The Applicant in this case sought a review of the mortgage executed between the parties on the premise that the Respondent bank concealed material facts concerning the mortgaged property, particularly, a fraudulent alteration of the condominium plan. According to the Applicant, the initial condominium development plan for the property registered in 2005 included a parking area and a swimming pool as part of the common area. The Respondent financed the purchase of the property and executed a mortgage deed with the Applicant in 2012. However, when the Applicant obtained the condominium titles from the Respondent in 2021, the condominium plan for one of the blocks had been fraudulently altered by the previous owner to exclude those amenities.

The Applicant alleged that the Respondent fraudulently conspired or concealed the fact that the new condominium plan excluded the parking area and swimming pool, and sought a review of the mortgage granted in 2012 for having been secured through the fraud of the mortgagee.

Courts Findings:

The power to review and void a mortgage

As counsel for the Respondent, we raised a preliminary objection to the application challenging its institution under section 34 of the Mortgage Act. We highlighted to the court that what section 34 mandates is the review of a mortgage obtained through the fraud, deceit, or misrepresentation of the mortgagor, and since what was being alleged by the Applicant was fraud by the mortgagee, the application was misconceived.

Whereas the court agreed that section 34 and related provisions of the Mortgage Act restrict the right to apply for review of a mortgage on account of fraud, deceit, or misrepresentation by the mortgagor, it held that notwithstanding that restriction, a mortgagor can apply for review where the mortgagee is guilty of fraud, deceit, or misrepresentation by invoking the broad (inherent) powers of the High Court under section 98 of the Civil Procedure Act Cap 71 and section 33 of the Judicature Act Cap 13. As such, whereas the Applicant had proceeded under the ‘wrong’ law, the Court had jurisdiction to grant the relief sought.

Fraud and the burden of proof

Despite the above finding, the application was dismissed because the alleged alteration of the condominium plan happened before the execution of the mortgage in 2012 and therefore, would have been discovered by the Applicant then had it exercised due diligence. Failure to do so rendered the application res judicata because the alleged fraud was a claim that could have been included in the Applicant’s earlier suit in 2014 challenging the same mortgage.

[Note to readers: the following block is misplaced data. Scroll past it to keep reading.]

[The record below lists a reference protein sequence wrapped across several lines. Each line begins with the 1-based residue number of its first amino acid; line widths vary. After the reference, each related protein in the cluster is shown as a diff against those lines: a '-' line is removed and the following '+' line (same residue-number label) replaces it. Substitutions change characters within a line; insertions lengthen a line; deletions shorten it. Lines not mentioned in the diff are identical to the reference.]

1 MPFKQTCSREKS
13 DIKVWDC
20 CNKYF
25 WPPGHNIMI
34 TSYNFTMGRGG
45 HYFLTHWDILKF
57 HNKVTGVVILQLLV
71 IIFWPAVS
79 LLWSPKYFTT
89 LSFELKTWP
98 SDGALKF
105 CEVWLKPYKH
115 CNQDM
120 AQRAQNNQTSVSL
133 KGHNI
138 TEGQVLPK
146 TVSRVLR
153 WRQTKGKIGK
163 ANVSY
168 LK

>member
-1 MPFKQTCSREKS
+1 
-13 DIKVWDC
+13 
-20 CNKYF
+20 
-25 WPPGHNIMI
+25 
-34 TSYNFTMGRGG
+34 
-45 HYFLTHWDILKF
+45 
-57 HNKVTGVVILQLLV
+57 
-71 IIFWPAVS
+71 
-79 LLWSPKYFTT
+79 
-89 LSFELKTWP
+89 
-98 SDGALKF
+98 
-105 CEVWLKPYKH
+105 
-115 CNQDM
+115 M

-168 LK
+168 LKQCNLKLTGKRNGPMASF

On the allegation of fraud levied against the Respondent, the court reiterated that it is not sufficient for an applicant to simply make an allegation of fraud. That allegation must be supported by evidence which brings the fraud “to the door” of the adverse party and exceeds a balance of probabilities. A transaction shall not be set aside on a claim of fraud where the fraud is not proved against the adverse party.

In evaluating the evidence in this case, the court rejected the Applicant’s assertion that the Respondent bank undertook the issuance of the condominium titles and concealed the fraudulent alteration of the condominium plan. The court observed that: (i) the registration of the original plan was done by the developer in 2005; (ii) any subsequent modifications to the property titles could only be done by the condominium corporation – of which the Applicant was a member; (iii) the Respondent was not party to the transaction between the Applicant and the previous owner; and (iv) the Applicant could not abdicate its responsibility as a purchaser to conduct due diligence during the purchase of a property to the Respondent.

On that basis, the court concluded that it was insufficient for the Applicant to merely allege that the Respondent knew or ought to have known of the fraudulent modification of the condominium plan by the property’s previous owner, and had failed to prove fraudulent concealment by the bank that would justify a cancellation of the mortgage.

 Key industry and practice takeaways:

  • To determine whether or not property constitutes matrimonial property for which spousal consent is required, regard must be had to the specific facts and circumstances of each individual case. Property may cease to be matrimonial property where it no longer serves as the ordinary residence of either of the spouses, for example where there is proof of relocation with an intention to remain away indefinitely.
  • Financial institutions are still expected to exercise the highest level of diligence in dealing with mortgaged property. It is now standard practice and procedure to require spousal consent or a declaration of marital status before accepting security. However, enhanced client data verification measures must be adopted to guard against identity fraud.
  • The powers of courts to review mortgages have been expanded beyond the scope of the Mortgage Act. A mortgage will now be voided upon proof that it was obtained by the fraud, deceit, or misrepresentation of the mortgagee. This means that banks and other lenders must ensure that all mortgage transactions are free of any acts of fraud or misrepresentation on their part. Moreover, to the extent that the acts of the lenders’ agents such as bank officers, valuers, advisors, and any other third parties acting on their behalf may be attributable to the lenders, additional caution must be taken to ensure that no aspect of the mortgage transaction is tainted with fraud.
  • The Ugandan law position on the effect of fraud on mortgage transactions has been adjusted such that a mortgage will not be voided by court on a claim of fraud if the fraud is inconsequential or immaterial to the transaction. It remains to be seen if the materiality test will be upheld on appeal and affirmed in subsequent decisions.

Pius Kitamirike - Junior Associate

Ruth Muhawe - Junior Associate

This article is intended as a case digest and is only a discussion of the issues dealt with. This information is not intended to be, and should not be used by any person as legal advice. S&L Advocates is not responsible for any actions taken or not taken based on this article.